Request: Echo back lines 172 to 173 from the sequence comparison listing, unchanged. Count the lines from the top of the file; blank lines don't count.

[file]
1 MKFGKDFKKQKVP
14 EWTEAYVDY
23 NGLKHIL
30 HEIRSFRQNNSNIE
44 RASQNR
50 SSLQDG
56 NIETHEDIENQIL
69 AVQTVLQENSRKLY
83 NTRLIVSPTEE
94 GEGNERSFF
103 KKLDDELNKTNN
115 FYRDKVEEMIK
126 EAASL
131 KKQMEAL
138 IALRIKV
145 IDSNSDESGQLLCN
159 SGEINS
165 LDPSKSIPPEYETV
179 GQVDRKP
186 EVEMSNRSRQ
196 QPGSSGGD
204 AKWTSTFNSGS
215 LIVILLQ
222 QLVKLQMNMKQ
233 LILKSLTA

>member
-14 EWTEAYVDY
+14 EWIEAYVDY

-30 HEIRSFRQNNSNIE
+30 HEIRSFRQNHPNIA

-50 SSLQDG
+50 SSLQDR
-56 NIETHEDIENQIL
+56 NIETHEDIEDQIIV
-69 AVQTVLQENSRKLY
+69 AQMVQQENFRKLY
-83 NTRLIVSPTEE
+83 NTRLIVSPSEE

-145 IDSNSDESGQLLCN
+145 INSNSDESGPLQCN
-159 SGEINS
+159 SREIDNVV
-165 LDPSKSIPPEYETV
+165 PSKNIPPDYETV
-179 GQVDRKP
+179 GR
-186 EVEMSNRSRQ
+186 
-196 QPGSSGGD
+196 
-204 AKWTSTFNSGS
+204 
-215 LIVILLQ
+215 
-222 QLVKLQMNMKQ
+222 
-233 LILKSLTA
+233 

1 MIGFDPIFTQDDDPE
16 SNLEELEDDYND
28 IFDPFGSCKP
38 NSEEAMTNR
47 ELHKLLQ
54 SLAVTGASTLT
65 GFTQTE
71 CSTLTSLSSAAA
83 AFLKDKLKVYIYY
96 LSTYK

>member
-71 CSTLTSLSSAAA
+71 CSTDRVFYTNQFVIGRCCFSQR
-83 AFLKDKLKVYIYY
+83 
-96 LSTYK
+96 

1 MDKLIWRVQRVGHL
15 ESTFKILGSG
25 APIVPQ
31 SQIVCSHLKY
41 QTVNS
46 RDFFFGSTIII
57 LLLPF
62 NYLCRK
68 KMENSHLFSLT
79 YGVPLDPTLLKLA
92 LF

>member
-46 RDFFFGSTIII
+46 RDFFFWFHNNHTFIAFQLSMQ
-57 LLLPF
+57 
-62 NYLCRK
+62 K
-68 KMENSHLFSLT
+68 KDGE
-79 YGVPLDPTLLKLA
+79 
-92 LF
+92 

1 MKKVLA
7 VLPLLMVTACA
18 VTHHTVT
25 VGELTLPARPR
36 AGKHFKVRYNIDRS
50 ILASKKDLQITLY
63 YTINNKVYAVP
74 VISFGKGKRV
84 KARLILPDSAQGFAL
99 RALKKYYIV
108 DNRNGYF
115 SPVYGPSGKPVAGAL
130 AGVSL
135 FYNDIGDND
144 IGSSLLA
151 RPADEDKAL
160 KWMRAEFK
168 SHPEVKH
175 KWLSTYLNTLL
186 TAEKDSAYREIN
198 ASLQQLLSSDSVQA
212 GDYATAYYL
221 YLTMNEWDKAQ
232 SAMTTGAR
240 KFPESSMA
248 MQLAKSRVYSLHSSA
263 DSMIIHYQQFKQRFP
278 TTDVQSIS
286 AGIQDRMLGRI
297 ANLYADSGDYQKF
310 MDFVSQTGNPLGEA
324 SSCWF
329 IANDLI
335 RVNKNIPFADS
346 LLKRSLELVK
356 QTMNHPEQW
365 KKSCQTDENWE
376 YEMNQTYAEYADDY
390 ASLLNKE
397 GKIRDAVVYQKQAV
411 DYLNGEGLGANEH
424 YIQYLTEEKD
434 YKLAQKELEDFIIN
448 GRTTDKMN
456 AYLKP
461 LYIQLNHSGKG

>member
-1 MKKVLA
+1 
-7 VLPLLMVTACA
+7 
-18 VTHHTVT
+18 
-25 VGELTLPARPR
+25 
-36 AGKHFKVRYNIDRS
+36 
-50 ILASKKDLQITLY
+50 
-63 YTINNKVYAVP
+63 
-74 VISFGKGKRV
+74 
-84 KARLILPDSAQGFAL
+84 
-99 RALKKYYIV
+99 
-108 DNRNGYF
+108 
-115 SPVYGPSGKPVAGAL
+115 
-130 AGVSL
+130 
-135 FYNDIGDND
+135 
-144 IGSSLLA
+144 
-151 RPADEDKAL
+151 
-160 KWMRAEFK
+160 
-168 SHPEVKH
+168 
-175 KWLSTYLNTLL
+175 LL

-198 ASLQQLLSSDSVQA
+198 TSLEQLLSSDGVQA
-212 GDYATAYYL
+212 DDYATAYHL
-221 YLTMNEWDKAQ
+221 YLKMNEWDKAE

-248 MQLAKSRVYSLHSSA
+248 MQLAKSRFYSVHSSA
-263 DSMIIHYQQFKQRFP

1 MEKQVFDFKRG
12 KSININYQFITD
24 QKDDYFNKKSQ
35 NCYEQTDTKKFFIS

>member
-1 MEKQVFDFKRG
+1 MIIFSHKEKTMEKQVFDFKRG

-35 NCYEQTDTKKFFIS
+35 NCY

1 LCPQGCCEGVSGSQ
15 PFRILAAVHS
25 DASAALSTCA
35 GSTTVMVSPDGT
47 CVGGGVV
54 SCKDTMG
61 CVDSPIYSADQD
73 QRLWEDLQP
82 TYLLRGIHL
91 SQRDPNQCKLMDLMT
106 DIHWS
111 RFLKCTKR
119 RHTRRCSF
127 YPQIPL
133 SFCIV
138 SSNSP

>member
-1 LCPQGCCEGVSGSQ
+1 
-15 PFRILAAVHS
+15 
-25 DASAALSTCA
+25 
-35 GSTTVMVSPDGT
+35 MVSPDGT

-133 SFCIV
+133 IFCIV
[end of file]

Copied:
+130 
-135 FYNDIGDND